Day 113 • June 22, 2012 • Chester to Murphysboro, IL • 35 miles
We started out following the Mississippi Levee Alternative route today on our Adventure Cycling map but missed a turn and wound up staying on Highway 3. This worked out pretty well, flat and relatively light traffic.
The only issue with traffic today was the coal trucks. They were well behaved but very numerous. Every time one passed we either got a blast of headwind that canceled our natural tailwind, or a big boost to our tailwind. I think with just a few more travelling in our direction we could have avoided pedaling altogether. It struck me that there were so many coal trucks on the road when a perfectly good railroad line paralleled the highway and I think actually made a more direct connection between the port in Chester and the origin of the coal. One explanation we heard a couple of times is that rail freight is just too unreliable—your payload may sit on a siding for a week before continuing on toward its destination. Another theory we heard a few days later is that trucking is so highly subsidized by the federal government that it winds up faster and cheaper than rail, and consequently railroad infrastructure is decaying. The subsidy is primarily in the form of highway maintenance. In this view modern roadways suffer almost no damage from passenger cars; virtually all of the wear and tear is caused by commercial trucks, and the cost is substantially more than gasoline and other transportation taxes cover. While cycling often benefits from failed railways, I’d rather see these rights of way used for trains than bikes.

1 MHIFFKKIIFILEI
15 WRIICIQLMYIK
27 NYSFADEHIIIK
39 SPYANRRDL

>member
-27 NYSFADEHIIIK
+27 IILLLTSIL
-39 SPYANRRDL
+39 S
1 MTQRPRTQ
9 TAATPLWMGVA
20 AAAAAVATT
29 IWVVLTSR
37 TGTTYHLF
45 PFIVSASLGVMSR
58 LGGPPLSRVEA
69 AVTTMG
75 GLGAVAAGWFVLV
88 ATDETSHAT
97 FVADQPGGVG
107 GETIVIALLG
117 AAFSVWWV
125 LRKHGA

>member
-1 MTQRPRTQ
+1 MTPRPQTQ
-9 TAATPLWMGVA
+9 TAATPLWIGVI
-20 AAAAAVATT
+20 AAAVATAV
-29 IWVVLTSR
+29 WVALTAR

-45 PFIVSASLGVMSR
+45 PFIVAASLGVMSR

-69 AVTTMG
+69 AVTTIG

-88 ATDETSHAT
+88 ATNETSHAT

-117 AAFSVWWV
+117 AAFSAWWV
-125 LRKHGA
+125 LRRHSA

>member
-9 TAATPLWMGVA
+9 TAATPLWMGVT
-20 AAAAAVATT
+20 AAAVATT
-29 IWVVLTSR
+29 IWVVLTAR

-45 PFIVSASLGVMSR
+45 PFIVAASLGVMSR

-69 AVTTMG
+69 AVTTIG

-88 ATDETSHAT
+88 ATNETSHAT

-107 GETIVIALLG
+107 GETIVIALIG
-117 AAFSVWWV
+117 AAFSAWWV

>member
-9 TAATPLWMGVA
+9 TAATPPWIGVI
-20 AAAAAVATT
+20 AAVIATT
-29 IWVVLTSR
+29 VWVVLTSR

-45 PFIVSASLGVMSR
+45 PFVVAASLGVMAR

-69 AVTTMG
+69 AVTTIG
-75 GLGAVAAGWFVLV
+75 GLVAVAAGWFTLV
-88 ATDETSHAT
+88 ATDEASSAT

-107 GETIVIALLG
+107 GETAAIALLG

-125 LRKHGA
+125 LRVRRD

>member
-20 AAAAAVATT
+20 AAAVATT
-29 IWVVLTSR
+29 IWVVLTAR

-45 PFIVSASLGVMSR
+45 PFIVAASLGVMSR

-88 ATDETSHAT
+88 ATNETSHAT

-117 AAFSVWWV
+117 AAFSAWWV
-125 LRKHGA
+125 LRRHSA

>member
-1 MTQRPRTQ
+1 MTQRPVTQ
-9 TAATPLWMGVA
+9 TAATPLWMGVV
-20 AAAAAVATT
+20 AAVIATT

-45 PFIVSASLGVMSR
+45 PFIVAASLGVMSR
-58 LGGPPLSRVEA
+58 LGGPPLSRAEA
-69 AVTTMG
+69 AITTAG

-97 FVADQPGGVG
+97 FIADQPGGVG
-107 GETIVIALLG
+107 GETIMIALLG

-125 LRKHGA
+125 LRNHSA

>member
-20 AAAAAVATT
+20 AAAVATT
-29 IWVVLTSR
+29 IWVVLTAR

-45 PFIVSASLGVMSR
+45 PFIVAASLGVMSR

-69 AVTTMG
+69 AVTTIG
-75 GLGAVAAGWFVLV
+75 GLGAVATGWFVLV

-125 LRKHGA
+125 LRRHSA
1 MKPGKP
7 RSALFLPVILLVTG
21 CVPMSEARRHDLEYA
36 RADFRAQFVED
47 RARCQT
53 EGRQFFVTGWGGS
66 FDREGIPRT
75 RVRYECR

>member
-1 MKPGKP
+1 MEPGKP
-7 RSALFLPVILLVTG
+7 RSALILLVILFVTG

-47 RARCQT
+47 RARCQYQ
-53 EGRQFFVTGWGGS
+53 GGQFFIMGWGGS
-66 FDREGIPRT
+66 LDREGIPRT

We loitered for a long time in Murphysboro deciding where to spend the night. Lake Murphysboro State Park has camping but we’d already passed it and some pretty good hills along the way, we weren’t too keen on experiencing them twice again. We were at the McDonald’s which seems to be a common gathering place for locals in a lot of these small towns. Gas stations are popular too. Someone explained that there just weren’t any local restaurants left in Murphysboro. Murphysboro didn’t seem that blighted to me—downtown still has a lot of businesses open, though here we were at the McDonalds too. We we had formed the habit of using McDonald’s to fill our water bladders with ice water—they consistently have working ice, filtered water, are ubiquitous, and don’t seem to mind (well, we usually didn’t ask). I think we could have found an alternative restaurant if we wanted too; I thought Murphysboro was a pretty charming town.
We’d resigned ourselves to a motel and were about to head out when Tabitha rolled up on her bike, towing a couple of kids. She was interested in our tandem setup and made an offer we couldn’t refuse: dinner and a place to set up our tent in her yard. Turns out she’s a Warm Showers host. Some hosts like a little lead time for these arrangements so we tended not to use Warm Showers in such spur of the moment situations, our usual . This time, however, we just loitered long enough and Warm Showers came to us!